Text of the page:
Gibson is one of the best guitar brands in the whole world. Their guitars, especially the Les Paul have been responsible of some of the most important moment in music history, however, these guitars are by far expensive, and not everyone can always afford a Gibson guitar, especially if you are not in the US.
If you are on a budget or maybe about to buy your first guitar and you do not feel like spending thousands of dollars, the next brand they are going to offer you is the Epiphone (Or Squier if you were browsing Fenders).
Epiphone is the economy brand from Gibson, they were merged more than three decades ago, and they have both been in the music news almost on a daily base.
Buying an “economy” guitar versus a main-brand guitar will have it obvious perks especially in sound quality. However the question is, how big is this gap?
Is there a difference?
Yes, yes and yes, unfortunately, there is no one in the world that will tell you that there is no difference, and if they are, they are either lying or wrong.
When comparing the model to model, there will be no physical difference; they will have the same materials, the same mics, the same fretboard, etc.
However, the quality of those materials will make a huge difference. It is like on any other matter in life, when you are buying food, when you are buying an economy class ticket versus a first-class ticket on a plane, sure they will both get you there, but the difference is the how!
The main quality difference will be in the mics and the wood of the fret.
With the mics you will find that the sound is much easier to understand, it does not feel pushed, you do not need to turn all the knobs up to 100% to get the sound out of it.
It will be the opposite, the mics will respond to almost any impulse, and you will see that the sound and the quality will be much more define by your playing than from the instrument.
And, like I have said a lot throughout these articles when you are pushing the sound chain, then you will see the final difference, this will be inarguable.
When you have to put distortion, a Wah, delay, etc. Then, if you do not have quality mics, you won’t be able to play anything that anyone will understand.
Regarding the wood of the fret, even if they are both made from the same material. When you put the quality on the table you will feel that high-quality frets are easy to play on, the feel is very loose, and that you have no “obstacles” while moving up and down the fret.
On the other hand, when you are playing on a low-quality guitar, the fret is more of your enemy than your friend. It is not easy to bend, to play fast or to make nice transition effects in between notes.
Maybe you can’t tell the difference if you haven’t played on the high-quality guitar, but when you do, you will know what I am talking about.
If you are playing on an Epiphone and you want to feel the difference, just go to your local store and ask to try one, then you know that I haven’t been lying to you.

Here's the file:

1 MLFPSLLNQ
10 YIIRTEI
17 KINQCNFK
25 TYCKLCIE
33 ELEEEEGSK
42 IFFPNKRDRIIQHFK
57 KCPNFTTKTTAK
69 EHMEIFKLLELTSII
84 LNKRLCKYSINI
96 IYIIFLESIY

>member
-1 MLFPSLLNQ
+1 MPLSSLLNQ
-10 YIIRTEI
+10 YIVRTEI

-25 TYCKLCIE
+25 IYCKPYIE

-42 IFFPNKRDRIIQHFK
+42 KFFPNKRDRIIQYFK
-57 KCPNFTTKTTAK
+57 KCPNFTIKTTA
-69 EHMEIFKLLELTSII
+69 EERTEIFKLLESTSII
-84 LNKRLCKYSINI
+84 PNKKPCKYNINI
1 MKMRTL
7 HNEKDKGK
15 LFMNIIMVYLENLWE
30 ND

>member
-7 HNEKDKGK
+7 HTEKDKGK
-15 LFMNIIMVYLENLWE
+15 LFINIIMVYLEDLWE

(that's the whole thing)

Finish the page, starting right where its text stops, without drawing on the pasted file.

The conclusion, in this case, is simple, there is no musician on earth that will defend hand to hand, head to head, an Epiphone versus a Gibson, but for sure what you will hear is “well, given the price…”
This can be a valid argument, given the price you are getting a lot when you are buying an Epiphone.
You are still getting the classical sound alike of Gibson, you are getting the humbuckers if you are choosing a Les Paul, but in the end, you are always losing the quality of sound.
I think the biggest difference is when you start to push the guitar to the limit with a highly complex sound.
Maybe clean to clean comparison is not as bad as you may think (There is still a difference), but when you start adding to your signal chain some overdrive or distortion, things will start to feel different.
If when adding distortion, things start to feel the difference, imagine when you also add a Wah, a delay, a chorus, an octave pedal, etc. Then I can assure you no matter which notes you will play on your Epi they will all sound the same, something similar will happen with chords, they will be impossible to understand.
On the other hand, when playing a Gibson, it will be the exact opposite. When playing clean you may feel like, ok I spend so much money and it sounds the same, but go ahead and try to push the Gibson to the limit!
Look for videos online of the best rock shows in history (I recommend Comfortably Numb Solo in Roger Waters the Wall Live from Berlin).
You will see a number of effects on that guitar and just look at the musician’s hand and then listen to the sound; you will see that each note is different, that each bending is understandable and more!
Gibson’s are Gibson’s and by far superior from Epiphone, however the only time I would recommend buying an Epiphone even if you do not have any money issues is if you are just starting to play guitar.
This may be the only time in which you should focus on learning instead of sound quality, no offense but, you will still don’t realize the difference.
Once you are going at it for real, go to your local shop and buy the Gibson!
Hope to see you again for our next post. If there is anything you would like us to know, please do not hesitate to contact us. We will gladly answer all your questions and comments.